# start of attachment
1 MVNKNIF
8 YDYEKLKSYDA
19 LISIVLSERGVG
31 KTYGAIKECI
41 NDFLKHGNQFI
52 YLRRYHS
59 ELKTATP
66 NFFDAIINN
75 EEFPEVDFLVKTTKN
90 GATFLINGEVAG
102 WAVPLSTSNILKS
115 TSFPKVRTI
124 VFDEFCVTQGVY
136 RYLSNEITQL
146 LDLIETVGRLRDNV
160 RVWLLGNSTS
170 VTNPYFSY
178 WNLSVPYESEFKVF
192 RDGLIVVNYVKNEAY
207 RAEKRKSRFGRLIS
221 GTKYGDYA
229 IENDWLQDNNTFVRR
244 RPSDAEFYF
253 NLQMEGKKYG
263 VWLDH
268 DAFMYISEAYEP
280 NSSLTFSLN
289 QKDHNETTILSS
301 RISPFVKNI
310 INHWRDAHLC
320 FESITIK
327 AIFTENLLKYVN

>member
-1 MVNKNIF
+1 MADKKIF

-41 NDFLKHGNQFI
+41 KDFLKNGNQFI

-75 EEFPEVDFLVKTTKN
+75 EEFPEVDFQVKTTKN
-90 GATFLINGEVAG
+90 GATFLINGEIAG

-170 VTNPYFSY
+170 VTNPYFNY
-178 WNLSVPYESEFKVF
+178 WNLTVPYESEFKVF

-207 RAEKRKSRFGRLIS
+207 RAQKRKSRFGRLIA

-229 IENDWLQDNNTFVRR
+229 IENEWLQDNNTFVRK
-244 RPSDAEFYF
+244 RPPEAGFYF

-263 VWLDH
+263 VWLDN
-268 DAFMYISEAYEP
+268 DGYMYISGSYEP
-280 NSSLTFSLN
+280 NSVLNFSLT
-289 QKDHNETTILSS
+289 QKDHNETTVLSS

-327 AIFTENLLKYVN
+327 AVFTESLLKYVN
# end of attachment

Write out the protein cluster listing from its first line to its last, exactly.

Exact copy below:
1 MVNKNIF
8 YDYEKLKSYDA
19 LISIVLSERGVG
31 KTYGAIKECI
41 NDFLKHGNQFI
52 YLRRYHS
59 ELKTATP
66 NFFDAIINN
75 EEFPEVDFLVKTTKN
90 GATFLINGEVAG
102 WAVPLSTSNILKS
115 TSFPKVRTI
124 VFDEFCVTQGVY
136 RYLSNEITQL
146 LDLIETVGRLRDNV
160 RVWLLGNSTS
170 VTNPYFSY
178 WNLSVPYESEFKVF
192 RDGLIVVNYVKNEAY
207 RAEKRKSRFGRLIS
221 GTKYGDYA
229 IENDWLQDNNTFVRR
244 RPSDAEFYF
253 NLQMEGKKYG
263 VWLDH
268 DAFMYISEAYEP
280 NSSLTFSLN
289 QKDHNETTILSS
301 RISPFVKNI
310 INHWRDAHLC
320 FESITIK
327 AIFTENLLKYVN

>member
-1 MVNKNIF
+1 MADKKIF

-41 NDFLKHGNQFI
+41 KDFLKNGNQFI

-75 EEFPEVDFLVKTTKN
+75 EEFPEVDFQVKTTKN
-90 GATFLINGEVAG
+90 GATFLINGEIAG

-170 VTNPYFSY
+170 VTNPYFNY
-178 WNLSVPYESEFKVF
+178 WNLTVPYESEFKVF

-207 RAEKRKSRFGRLIS
+207 RAQKRKSRFGRLIA

-229 IENDWLQDNNTFVRR
+229 IENEWLQDNNTFVRK
-244 RPSDAEFYF
+244 RPPEAGFYF

-263 VWLDH
+263 VWLDN
-268 DAFMYISEAYEP
+268 DGYMYISGSYEP
-280 NSSLTFSLN
+280 NSVLNFSLT
-289 QKDHNETTILSS
+289 QKDHNETTVLSS

-327 AIFTENLLKYVN
+327 AVFTESLLKYVN